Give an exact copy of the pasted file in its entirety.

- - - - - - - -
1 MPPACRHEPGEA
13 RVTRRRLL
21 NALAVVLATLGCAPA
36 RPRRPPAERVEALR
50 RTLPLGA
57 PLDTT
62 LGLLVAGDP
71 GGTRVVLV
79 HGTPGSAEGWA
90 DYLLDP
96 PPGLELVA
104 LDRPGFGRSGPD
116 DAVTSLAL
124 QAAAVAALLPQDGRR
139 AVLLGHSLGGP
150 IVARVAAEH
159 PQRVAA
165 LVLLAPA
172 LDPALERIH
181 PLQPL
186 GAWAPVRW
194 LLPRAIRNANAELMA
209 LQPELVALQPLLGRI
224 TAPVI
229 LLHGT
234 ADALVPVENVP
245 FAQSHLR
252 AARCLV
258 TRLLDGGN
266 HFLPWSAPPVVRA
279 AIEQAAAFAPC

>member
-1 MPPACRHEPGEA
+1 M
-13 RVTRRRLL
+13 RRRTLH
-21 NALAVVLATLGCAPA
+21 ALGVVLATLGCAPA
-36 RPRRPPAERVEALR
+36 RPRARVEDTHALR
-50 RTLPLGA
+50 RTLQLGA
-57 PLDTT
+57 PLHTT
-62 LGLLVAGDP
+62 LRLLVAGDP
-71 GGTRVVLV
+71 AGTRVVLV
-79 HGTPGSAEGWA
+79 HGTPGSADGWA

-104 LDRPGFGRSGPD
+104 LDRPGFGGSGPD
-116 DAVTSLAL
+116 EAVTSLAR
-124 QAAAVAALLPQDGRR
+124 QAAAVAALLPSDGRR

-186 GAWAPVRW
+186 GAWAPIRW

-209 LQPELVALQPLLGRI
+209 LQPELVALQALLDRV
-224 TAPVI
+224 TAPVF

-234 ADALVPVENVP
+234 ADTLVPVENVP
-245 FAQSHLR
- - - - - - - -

1 MPPACRHEPGEA
13 RVTRRRLL
21 NALAVVLATLGCAPA
36 RPRRPPAERVEALR
50 RTLPLGA
57 PLDTT
62 LGLLVAGDP
71 GGTRVVLV
79 HGTPGSAEGWA
90 DYLLDP
96 PPGLELVA
104 LDRPGFGRSGPD
116 DAVTSLAL
124 QAAAVAALLPQDGRR
139 AVLLGHSLGGP
150 IVARVAAEH
159 PQRVAA
165 LVLLAPA
172 LDPALERIH
181 PLQPL
186 GAWAPVRW
194 LLPRAIRNANAELMA
209 LQPELVALQPLLGRI
224 TAPVI
229 LLHGT
234 ADALVPVENVP
245 FAQSHLR
252 AARCLV
258 TRLLDGGN
266 HFLPWSAPPVVRA
279 AIEQAAAFAPC

>member
-1 MPPACRHEPGEA
+1 M
-13 RVTRRRLL
+13 RRRTLH
-21 NALAVVLATLGCAPA
+21 ALGVVLATLGCAPA
-36 RPRRPPAERVEALR
+36 RPRARVEDTHALR
-50 RTLPLGA
+50 RTLQLGA
-57 PLDTT
+57 PLHTT
-62 LGLLVAGDP
+62 LRLLVAGDP
-71 GGTRVVLV
+71 AGTRVVLV
-79 HGTPGSAEGWA
+79 HGTPGSADGWA

-104 LDRPGFGRSGPD
+104 LDRPGFGGSGPD
-116 DAVTSLAL
+116 EAVTSLAR
-124 QAAAVAALLPQDGRR
+124 QAAAVAALLPSDGRR

-186 GAWAPVRW
+186 GAWAPIRW

-209 LQPELVALQPLLGRI
+209 LQPELVALQALLDRV
-224 TAPVI
+224 TAPVF

-234 ADALVPVENVP
+234 ADTLVPVENVP
-245 FAQSHLR